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Falls sees a bounce but no boom as it awaits surge of hockey fans

Niagara Falls, the region's top international tourist destination, has seen a bounce in the number of visitors this week as the World Junior Hockey Championship has unfolded and fans from around the globe have gathered in downtown Buffalo.

The City of Niagara Falls hasn't yet seen a boom, however.

Businesses here hope that a concert by Smash Mouth at 11 tonight outside the Hard Rock Cafe, a guitar drop and fireworks at midnight and a day off from hockey Saturday will draw a more formidable number of fans a bit north.

Hotel occupancy rates are up by as much as 8 percent this week over the same time last year. That said, it's wintertime, and traffic has been relatively light, most hotels have plenty of vacancies, and restaurant tables are readily available.

"We are prepared for the hockey fans," said a spokeswoman for the Hard Rock, one of the most recognizable businesses near Niagara Falls State Park. She said the Prospect Street business had a pin designed especially for the fans.

"We are doing excellently," said J.C. Kobylski, general manager at the Giacomo, a boutique niche hotel in the former United Office Building, the city's second-tallest structure after the Seneca Niagara Casino & Hotel. "We have double the business we had last year, and the guests are enjoying it."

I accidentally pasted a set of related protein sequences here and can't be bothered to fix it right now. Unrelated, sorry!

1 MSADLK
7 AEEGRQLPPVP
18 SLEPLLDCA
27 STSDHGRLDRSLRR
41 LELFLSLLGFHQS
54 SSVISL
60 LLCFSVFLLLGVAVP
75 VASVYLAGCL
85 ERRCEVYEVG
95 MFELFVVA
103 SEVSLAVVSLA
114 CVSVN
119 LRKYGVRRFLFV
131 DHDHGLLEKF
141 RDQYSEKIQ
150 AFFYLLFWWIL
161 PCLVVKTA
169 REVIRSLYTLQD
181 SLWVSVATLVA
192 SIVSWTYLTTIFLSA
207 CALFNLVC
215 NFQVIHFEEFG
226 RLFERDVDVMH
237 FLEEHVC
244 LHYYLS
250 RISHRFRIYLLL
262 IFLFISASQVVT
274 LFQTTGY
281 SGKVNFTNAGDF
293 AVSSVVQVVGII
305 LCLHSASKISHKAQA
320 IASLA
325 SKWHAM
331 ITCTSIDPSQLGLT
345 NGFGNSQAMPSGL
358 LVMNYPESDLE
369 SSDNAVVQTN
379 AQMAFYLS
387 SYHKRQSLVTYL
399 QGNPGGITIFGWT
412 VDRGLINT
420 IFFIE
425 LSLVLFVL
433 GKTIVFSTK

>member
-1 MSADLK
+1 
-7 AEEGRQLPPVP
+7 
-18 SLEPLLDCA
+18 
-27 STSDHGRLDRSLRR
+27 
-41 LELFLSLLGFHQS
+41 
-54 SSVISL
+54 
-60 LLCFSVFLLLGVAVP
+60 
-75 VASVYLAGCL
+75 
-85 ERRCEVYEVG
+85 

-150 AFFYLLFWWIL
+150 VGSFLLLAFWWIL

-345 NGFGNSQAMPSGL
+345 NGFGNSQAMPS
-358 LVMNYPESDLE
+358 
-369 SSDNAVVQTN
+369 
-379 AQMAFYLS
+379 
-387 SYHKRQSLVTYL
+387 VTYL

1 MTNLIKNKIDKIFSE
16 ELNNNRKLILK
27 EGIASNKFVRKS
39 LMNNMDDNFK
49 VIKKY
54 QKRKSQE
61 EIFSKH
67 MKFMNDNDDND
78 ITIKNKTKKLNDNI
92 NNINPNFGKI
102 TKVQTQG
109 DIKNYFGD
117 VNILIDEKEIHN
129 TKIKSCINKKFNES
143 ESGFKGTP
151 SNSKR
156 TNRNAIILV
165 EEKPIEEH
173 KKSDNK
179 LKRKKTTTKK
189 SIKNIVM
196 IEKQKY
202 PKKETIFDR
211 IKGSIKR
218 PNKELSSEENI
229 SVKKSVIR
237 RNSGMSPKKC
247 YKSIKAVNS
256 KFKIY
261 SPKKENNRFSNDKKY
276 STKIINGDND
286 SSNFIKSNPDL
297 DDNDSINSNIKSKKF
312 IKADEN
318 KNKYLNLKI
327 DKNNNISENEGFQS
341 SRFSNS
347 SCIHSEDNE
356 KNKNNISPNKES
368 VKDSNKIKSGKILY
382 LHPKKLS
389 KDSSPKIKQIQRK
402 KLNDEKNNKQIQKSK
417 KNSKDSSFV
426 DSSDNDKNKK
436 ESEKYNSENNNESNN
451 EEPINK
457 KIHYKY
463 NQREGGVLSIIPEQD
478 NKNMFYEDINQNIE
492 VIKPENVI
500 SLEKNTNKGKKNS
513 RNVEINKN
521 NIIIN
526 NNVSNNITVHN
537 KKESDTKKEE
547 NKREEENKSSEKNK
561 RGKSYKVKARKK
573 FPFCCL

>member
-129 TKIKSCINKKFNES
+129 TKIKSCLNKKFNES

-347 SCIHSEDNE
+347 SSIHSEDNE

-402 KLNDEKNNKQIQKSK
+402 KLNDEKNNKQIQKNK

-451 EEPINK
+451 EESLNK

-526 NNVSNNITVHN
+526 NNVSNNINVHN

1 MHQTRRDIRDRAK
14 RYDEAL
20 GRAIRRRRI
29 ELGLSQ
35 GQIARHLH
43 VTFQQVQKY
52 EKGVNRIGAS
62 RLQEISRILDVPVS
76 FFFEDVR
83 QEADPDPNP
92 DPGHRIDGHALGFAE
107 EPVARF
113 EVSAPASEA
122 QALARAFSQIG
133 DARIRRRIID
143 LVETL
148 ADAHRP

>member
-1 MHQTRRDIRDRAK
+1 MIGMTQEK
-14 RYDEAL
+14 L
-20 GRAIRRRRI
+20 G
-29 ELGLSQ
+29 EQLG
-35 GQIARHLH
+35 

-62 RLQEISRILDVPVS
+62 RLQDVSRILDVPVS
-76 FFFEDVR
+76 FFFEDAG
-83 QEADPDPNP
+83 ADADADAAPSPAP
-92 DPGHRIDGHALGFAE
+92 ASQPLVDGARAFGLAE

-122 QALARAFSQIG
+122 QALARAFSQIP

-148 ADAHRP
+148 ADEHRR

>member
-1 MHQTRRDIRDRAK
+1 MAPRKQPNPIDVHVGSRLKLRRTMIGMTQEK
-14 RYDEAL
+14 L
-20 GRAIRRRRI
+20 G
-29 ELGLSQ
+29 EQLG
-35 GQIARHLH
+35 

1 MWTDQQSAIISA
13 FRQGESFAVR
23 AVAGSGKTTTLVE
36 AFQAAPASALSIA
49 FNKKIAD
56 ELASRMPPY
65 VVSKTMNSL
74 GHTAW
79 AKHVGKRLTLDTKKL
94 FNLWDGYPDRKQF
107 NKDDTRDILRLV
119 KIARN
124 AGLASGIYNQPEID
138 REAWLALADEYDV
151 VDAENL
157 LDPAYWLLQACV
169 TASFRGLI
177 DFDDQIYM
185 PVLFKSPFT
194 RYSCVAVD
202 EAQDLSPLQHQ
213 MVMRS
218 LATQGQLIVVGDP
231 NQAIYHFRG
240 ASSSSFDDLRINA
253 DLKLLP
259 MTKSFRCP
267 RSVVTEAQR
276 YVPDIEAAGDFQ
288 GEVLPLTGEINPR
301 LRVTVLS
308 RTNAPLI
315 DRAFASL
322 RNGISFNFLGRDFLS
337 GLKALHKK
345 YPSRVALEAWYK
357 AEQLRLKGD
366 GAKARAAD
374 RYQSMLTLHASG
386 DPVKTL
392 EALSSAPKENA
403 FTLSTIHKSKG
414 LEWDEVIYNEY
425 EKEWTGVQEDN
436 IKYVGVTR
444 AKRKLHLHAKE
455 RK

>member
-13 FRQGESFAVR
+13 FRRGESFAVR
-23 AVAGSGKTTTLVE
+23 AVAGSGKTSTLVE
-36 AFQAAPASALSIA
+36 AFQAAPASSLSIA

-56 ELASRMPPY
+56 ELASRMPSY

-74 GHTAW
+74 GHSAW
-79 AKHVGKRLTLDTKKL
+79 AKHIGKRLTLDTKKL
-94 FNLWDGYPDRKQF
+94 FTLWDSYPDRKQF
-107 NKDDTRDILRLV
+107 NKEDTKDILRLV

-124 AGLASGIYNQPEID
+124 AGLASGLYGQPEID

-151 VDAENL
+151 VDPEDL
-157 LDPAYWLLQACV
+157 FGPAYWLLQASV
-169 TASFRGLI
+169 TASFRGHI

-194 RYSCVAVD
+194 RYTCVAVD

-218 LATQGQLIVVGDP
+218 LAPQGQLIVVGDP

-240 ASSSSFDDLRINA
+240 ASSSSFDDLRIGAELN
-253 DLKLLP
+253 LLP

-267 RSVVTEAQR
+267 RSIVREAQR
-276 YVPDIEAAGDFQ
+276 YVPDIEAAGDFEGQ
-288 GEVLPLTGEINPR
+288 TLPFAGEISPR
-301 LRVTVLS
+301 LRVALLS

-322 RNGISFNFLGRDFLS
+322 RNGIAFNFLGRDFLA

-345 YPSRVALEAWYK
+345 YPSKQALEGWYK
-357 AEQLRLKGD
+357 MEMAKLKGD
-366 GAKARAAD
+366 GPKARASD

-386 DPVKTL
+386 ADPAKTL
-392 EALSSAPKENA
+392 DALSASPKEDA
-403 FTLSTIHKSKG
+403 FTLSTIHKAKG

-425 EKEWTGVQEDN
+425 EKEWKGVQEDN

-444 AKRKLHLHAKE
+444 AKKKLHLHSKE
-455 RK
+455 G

Kobylski said the Giacomo has some guests from Slovakia and other countries competing in the hockey tournament, "and they are staying for multiple nights, not just for one night."

"The sons and dads typically go to the hockey games," she said. "The moms and daughters go shopping. Some of them come back to the hotel after the games, take a nap and then go to the casino."

The World Juniors, which began Sunday, continues through Wednesday. The tournament has included some games in Dwyer Arena on the Niagara University campus in Lewiston.

Tourism industry representatives said they saw a slight uptick in business this week in and around Niagara Falls, but most fan interest seemed centered more closely on HSBC Arena in downtown Buffalo, where most of the games are being played.

Many of the hockey fans are coming from Canada and staying in Buffalo for just one game and a quick meal before heading back home, with no time for a side trip to the Falls.

Among those who are staying longer, guests have been asking what to do Saturday, when no games are scheduled, according to a Buffalo hotel executive. He said some teams may visit Niagara Falls on New Year's Day.

At Niagara Falls State Park, "visitation is consistent for this time of year," a State Parks Office spokesman said in Albany, "but it is early in the tournament, and we may see more traffic later."

A parks employee said early in the week that there were "a few more cars than usual for this time of year in our parking lots, and there are [more] people walking in the park."

John H. Percy Jr., president and CEO of Niagara Tourism & Convention Corp., said the Joshua Revolution -- a Christian youth conference that ended Thursday -- resulted in reservations for about 1,150 room nights, with about 300 rooms filled on peak nights of the conference. Along with some hockey fans, that produced hotel occupancy in the Falls of about 5 to 8 percent more than at this time last year, he said.